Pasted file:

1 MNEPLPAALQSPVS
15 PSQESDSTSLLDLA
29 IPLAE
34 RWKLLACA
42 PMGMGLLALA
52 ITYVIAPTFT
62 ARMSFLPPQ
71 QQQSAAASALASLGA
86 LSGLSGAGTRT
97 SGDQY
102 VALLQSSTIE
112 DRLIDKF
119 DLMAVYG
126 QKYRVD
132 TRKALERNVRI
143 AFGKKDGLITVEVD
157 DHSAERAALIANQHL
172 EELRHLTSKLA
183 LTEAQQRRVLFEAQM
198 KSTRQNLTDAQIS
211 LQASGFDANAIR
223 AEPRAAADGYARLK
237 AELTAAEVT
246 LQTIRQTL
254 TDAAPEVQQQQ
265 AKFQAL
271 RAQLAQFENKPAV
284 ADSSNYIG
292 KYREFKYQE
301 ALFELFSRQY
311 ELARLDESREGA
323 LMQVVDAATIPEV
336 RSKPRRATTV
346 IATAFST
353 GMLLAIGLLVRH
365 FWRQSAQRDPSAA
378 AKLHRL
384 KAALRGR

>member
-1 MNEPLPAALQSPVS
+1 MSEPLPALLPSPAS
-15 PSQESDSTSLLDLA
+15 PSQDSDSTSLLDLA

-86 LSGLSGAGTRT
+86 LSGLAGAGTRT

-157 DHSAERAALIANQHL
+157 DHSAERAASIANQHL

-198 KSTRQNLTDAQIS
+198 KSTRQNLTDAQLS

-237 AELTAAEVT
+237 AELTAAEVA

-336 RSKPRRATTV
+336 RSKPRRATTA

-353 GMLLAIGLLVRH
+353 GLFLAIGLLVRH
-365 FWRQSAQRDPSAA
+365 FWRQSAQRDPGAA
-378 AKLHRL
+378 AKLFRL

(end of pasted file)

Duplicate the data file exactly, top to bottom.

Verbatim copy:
1 MNEPLPAALQSPVS
15 PSQESDSTSLLDLA
29 IPLAE
34 RWKLLACA
42 PMGMGLLALA
52 ITYVIAPTFT
62 ARMSFLPPQ
71 QQQSAAASALASLGA
86 LSGLSGAGTRT
97 SGDQY
102 VALLQSSTIE
112 DRLIDKF
119 DLMAVYG
126 QKYRVD
132 TRKALERNVRI
143 AFGKKDGLITVEVD
157 DHSAERAALIANQHL
172 EELRHLTSKLA
183 LTEAQQRRVLFEAQM
198 KSTRQNLTDAQIS
211 LQASGFDANAIR
223 AEPRAAADGYARLK
237 AELTAAEVT
246 LQTIRQTL
254 TDAAPEVQQQQ
265 AKFQAL
271 RAQLAQFENKPAV
284 ADSSNYIG
292 KYREFKYQE
301 ALFELFSRQY
311 ELARLDESREGA
323 LMQVVDAATIPEV
336 RSKPRRATTV
346 IATAFST
353 GMLLAIGLLVRH
365 FWRQSAQRDPSAA
378 AKLHRL
384 KAALRGR

>member
-1 MNEPLPAALQSPVS
+1 MSEPLPALLPSPAS
-15 PSQESDSTSLLDLA
+15 PSQDSDSTSLLDLA

-86 LSGLSGAGTRT
+86 LSGLAGAGTRT

-157 DHSAERAALIANQHL
+157 DHSAERAASIANQHL

-198 KSTRQNLTDAQIS
+198 KSTRQNLTDAQLS

-237 AELTAAEVT
+237 AELTAAEVA

-336 RSKPRRATTV
+336 RSKPRRATTA

-353 GMLLAIGLLVRH
+353 GLFLAIGLLVRH
-365 FWRQSAQRDPSAA
+365 FWRQSAQRDPGAA
-378 AKLHRL
+378 AKLFRL